Following the Faith: Seniors shift from Miege to Catholic colleges


Mary-Kathryn Wert

After graduating, students will attend a Catholic college to help strengthen their faith.

Natalie Martinez

After high school, senior Elizabeth Benes finds herself returning to what she’s always known — a Catholic school. Benes will be attending Avila University in the fall as a nursing major. 

Benes applied to multiple colleges, some being public, but chose Avila University due to receiving the most scholarships from there and favoring the environment. 

“I actually was originally going to go to a public college, but after looking at Avila it just ended up working out better for me,” Benes said. “It’s also kind of cool to go to a Catholic school for 14 years of my life.” 

Unlike Benes, senior Thomas Wright chose Benedictine College because of his family history. “My family went there and they all had very good experiences and turned out to be very good human beings, so I wanted to follow in their footsteps by going there,” Wright said. 

Wright has also only attended Catholic schools and plans to further his faith journey while on campus. 

“They have a church, and they offer daily Mass,” Wright said. “All the monks and priests are up there on campus, so I can get closer to them. That way, ultimately, my faith can grow.” 

Similar to Wright, senior Aliana Olson looked into Catholic schools because of her family, specifically her mom. 

“She went to Avila and she loved it, so she kind of inspired me to go to Rockhurst,” Olson said. Olson looked into several Catholic schools but decided upon Rockhurst University after receiving an offer to play volleyball there. 

“I just thought Rockhurst would extend my faith, since I’ve been going to Catholic school since I was in preschool,” Olson said. “I thought it would be a great opportunity for me to find God more in my life along with playing volleyball.”

 According to Olson, going to a Catholic high school helped her with choosing where to continue her education. 

“If I didn’t go to a Catholic high school, I feel like my faith would have kind of plummeted,” Olson said. “But since I did go to Miege, it kind of guided me toward choosing a Catholic college as well.”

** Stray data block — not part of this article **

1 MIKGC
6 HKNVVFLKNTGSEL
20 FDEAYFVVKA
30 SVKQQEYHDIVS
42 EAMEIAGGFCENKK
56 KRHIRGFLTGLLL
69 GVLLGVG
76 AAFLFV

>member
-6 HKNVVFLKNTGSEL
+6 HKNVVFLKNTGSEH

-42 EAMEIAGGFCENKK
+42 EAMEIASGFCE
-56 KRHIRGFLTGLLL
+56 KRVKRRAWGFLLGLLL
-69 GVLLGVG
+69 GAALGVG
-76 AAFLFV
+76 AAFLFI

Benes said going to a Catholic university will help her continue her faith journey through the campus’s resources.

 “I think the campus ministry definitely helps strengthen my faith especially because there will be a lot of Catholic people there,” Benes said. “I love the vibe of a Catholic school, and I love everything about it.” 

Similar to the hopes of Benes, senior Stella Cahalan plans to continue her faith journey past her high school years and will attend Regis University. Cahalan said she is looking forward to the opportunities she will have at a Jesuit college that she wouldn’t at a public university.

 “It’s funny because you’ll see in the bathroom stalls that there’s a Kairos retreat that weekend and just so many opportunities,” Cahalan said. “It’s in Denver too so it’s just like, ‘Oh my gosh, a spiritual retreat in the mountains’ is so fun.” 

Cahalan has also looked into campus ministry life at Regis. While there are public schools with churches on campus, Cahalan said that Regis stood out to her. 

“There’s noon daily Mass every day in a chapel that overlooks the little mountains,” Cahalan said. “Denver is kind of like on the edge of the mountains so the mountains are huge, but you can still see what’s going on.”

 For senior Kylee Coughlan, after looking into both public and Catholic universities, Coughlan landed on Saint Louis University due to its size.

 “I kind of liked how it was smaller and everyone just seemed really nice,” Coughlan said. “I feel like I’m used to a close community. Before Miege, I went to a middle school where in my class alone there were 300 people.” 

According to Olson, attending a Catholic school will help her be closer to her faith and her classmates, as she plans to be involved in faith-based service. 

“I prayed a lot about it and God is leading me toward Rockhurst, so I’m glad it worked out,” Olson said. “I feel like I could find other people who are really passionate about their faith, and they could guide me to be passionate about my faith as well.”